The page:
'Call the Waves': Maya Al Khaldi brings Palestinian rhythmic character to the shores of Wales

Maya Khalidi
4 min read
23 September, 2022

“I’m a performer, a singer, I’m used to seeing people’s reactions when I’m on stage, but it’s good to push boundaries beyond our location," begins Maya Al Khaldi.

"I’ve always been interested in doing things that are not happening in my place so that I can send these things out and they can have a life of their own,” she adds, speaking from Jerusalem.

Maya Al Khaldi is a musician, artist, and composer from Palestine, based in Jerusalem. She works with archival materials to imagine the future while exploring the voice and music of the past and present.

Call the Waves Preview 5 Aug. Image Credit Kirsten McTernan for Chapter 2022 (42).jpg
Call the Waves Preview. Image Credit Kirsten McTernan for Chapter 2022

Commissioned by the Chapter Art Centre in Cardiff, her work is being shown in a new exhibition this month entitled Call the Waves, which is part of a multi-site programme located between Barry and Cardiff in Wales, Marrakech in Morocco, and Ramallah in Palestine. 

"Maya’s work is about protecting these memories, the songs, and the life by the springs, about keeping them alive"

The project is supported by the Arts Council of Wales and Wales Arts International and co-curated by Francesca Masoero, Louise Hobson and Shayma Nader, for the platform SWAY.

Call the Waves is a collaborative project tethered to the hyper-tidal waters on the coast of South Wales.

It’s a group exhibition with a public programme that explores interconnected relationships with different bodies of water. Through underground waterways, springs, rivers and seas, artists, musicians, and historians propose to reclaim songs and stories, histories and futures. 

“We began by thinking about tides and what happens when they leave,” explains Maya Al Khaldi. “I took this to my own metaphor. I’ve been working a lot with folk and traditional music, but also with archives. I’m interested in developing research from archives and anthropology. For this project, the curator approached me at the right time. She’s interested in similar issues, as she’s also an artist and a researcher.”

This curator, Shayma Nader, was born in Jerusalem and now lives and works in Ramallah, Palestine. “With the two other curators, we wanted to explore the themes of poetics of waters in different localities, including Wales, Morocco, Egypt and Palestine,” she told The New Arab.

“That’s the goal of the SWAY platform. We want to connect these separate geographies through intimate stories about water. The selection of artists came from personal friendships; we enjoy their work.” 

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Right away, Maya and Shyama thought about songs related to water. “Because our history and culture have been so violently interrupted and invaded in Palestine, we all have the need to reconnect with it,” Maya said.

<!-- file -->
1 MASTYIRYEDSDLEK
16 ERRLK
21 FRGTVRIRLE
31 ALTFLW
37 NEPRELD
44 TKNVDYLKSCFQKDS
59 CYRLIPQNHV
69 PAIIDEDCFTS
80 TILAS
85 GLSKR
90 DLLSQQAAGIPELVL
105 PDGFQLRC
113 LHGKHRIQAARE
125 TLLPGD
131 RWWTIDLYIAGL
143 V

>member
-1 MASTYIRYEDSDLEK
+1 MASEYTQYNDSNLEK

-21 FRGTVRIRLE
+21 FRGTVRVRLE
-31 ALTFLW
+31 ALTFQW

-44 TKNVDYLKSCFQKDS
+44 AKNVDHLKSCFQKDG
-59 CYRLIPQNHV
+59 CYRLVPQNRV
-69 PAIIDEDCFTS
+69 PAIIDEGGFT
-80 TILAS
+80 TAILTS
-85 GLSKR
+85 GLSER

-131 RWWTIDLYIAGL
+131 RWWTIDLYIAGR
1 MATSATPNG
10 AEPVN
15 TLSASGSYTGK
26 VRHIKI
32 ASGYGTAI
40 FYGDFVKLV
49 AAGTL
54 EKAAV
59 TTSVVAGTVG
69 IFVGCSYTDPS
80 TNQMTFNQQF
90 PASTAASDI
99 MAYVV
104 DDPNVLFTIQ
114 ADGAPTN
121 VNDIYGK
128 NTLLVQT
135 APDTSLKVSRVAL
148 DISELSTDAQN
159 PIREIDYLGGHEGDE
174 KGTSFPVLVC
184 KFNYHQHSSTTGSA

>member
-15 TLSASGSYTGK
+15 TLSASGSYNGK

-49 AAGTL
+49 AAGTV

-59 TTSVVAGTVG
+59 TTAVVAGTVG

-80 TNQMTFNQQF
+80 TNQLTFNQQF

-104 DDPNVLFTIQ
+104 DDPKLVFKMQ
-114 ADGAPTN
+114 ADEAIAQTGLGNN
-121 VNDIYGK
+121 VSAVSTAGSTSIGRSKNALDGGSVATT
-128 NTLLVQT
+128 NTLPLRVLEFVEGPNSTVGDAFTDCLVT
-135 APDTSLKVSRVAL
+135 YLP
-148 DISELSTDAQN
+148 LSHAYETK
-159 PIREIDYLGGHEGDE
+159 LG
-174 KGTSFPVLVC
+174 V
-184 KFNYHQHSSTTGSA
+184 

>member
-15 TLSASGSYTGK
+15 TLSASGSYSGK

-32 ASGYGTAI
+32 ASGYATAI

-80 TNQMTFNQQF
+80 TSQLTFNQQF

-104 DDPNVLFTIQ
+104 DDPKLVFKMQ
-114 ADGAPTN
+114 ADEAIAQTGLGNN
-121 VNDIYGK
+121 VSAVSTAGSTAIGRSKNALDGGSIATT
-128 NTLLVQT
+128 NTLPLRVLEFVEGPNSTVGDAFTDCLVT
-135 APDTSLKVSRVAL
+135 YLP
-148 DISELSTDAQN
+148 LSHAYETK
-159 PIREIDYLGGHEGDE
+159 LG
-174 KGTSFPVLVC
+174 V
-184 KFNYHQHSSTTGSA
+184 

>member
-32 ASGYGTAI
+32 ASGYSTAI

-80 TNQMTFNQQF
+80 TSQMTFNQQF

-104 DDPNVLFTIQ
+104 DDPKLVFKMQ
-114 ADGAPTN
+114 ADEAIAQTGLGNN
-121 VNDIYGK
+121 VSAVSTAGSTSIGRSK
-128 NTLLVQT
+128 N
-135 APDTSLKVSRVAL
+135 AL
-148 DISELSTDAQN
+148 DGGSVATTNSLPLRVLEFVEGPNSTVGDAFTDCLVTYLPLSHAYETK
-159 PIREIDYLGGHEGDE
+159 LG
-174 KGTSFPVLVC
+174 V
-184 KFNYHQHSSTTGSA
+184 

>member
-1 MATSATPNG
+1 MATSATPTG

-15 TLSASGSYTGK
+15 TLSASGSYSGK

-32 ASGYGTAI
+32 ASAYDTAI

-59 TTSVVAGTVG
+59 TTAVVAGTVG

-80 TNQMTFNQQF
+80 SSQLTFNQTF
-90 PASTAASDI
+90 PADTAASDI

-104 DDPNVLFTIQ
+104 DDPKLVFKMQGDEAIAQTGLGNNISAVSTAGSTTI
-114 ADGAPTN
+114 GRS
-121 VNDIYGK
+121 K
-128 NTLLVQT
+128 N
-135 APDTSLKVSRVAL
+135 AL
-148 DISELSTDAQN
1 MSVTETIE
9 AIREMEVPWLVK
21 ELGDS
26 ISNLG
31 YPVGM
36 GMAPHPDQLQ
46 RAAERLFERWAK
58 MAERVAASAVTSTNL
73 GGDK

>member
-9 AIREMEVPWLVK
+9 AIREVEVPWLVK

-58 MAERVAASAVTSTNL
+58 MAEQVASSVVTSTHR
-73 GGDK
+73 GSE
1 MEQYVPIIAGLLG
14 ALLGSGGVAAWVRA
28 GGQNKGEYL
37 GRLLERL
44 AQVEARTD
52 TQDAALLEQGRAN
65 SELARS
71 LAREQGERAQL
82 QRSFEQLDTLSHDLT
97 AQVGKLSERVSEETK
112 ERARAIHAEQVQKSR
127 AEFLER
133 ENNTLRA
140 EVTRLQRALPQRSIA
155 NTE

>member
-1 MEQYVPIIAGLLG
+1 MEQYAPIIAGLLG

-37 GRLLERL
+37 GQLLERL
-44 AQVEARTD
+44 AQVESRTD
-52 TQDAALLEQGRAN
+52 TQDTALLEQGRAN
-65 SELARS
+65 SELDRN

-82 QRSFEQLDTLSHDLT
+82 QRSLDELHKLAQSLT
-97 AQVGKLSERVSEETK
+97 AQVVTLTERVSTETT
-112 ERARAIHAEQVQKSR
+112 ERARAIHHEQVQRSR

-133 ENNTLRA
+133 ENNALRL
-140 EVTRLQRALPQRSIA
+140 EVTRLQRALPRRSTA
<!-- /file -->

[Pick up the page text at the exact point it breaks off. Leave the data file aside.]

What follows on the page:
“So, when asked: ‘how was it when the tides were there?’ I decided to go to a spring known as the Maqam al-Nabi Ayoub, a holy place where the prophet Ayoub is said to have healed his sickness with the waters.” The spring is in the small village of Ras Karkar, west of Ramallah.

"Because our history and culture have been so violently interrupted and invaded in Palestine, we all have the need to reconnect with it"

“There is a shrine for the prophet near the spring there,” Maya continued, “and when I went, I met a woman who lives nearby and shared many stories with me – from her mother, from their habits of fishing and their relation to the waters. She was so lovely to me. But she also spoke about what they’ve been through because of the Israeli army. I asked her to teach me their songs, and my goal became to carry them forward.”

The spring, now locked because of the constant pressure of the Israeli army, was once a source for communal washing, drinking, and healing. With her singing, Maya “reimagines the time when the water was flowing.”

Maya’s work is about protecting these memories, the songs, and the life by the springs, about keeping them alive.

The songs tell stories of displacements, like the other works in the exhibition. “Yet I didn’t want to only preserve the old songs,” she added.

“I want to add my own reflection. I created four pieces of music, and each one has a different perspective on the site I visited, the stories the site keep lady told me.”

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Maya sings in Arabic on three of them; the fourth one is instrumental.

She used sound recordings and manipulated them electronically. The result is between songs and narratives, broadcast in the spaces of the exhibition.

The voices sound like they’re coming from inside the spring, according to the curator, Shayma: “It’s about connecting, and about the meaning of what comes after the waters have run.”

Maya most recently released her first solo album, Other World, “a record of folklore Palestinian music, based on audio-only archives from the 1980s, from traditional music,” according to the artist.

She also teaches music theory and voice at the Edward Said national conservatory in Jerusalem, Palestine, works with a Terre Des Hommes project and continues her PhD.

Melissa Chemam is a French-Algerian freelance journalist and culture writer based between Paris, Bristol and Marseille, and travelling beyond.

Follow her on Twitter: @melissachemam